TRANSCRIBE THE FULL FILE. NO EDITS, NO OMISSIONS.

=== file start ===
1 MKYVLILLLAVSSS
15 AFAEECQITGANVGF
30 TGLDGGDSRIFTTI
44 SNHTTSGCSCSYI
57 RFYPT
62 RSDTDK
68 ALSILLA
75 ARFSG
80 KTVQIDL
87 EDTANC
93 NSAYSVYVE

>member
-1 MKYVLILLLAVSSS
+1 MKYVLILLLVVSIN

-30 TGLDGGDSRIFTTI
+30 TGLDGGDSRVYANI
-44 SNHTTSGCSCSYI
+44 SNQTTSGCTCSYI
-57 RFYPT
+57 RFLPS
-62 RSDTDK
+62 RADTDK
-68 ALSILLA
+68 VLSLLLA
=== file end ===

1 MKYVLILLLAVSSS
15 AFAEECQITGANVGF
30 TGLDGGDSRIFTTI
44 SNHTTSGCSCSYI
57 RFYPT
62 RSDTDK
68 ALSILLA
75 ARFSG
80 KTVQIDL
87 EDTANC
93 NSAYSVYVE

>member
-1 MKYVLILLLAVSSS
+1 MKYVLILLLVVSIN

-30 TGLDGGDSRIFTTI
+30 TGLDGGDSRVYANI
-44 SNHTTSGCSCSYI
+44 SNQTTSGCTCSYI
-57 RFYPT
+57 RFLPS
-62 RSDTDK
+62 RADTDK
-68 ALSILLA
+68 VLSLLLA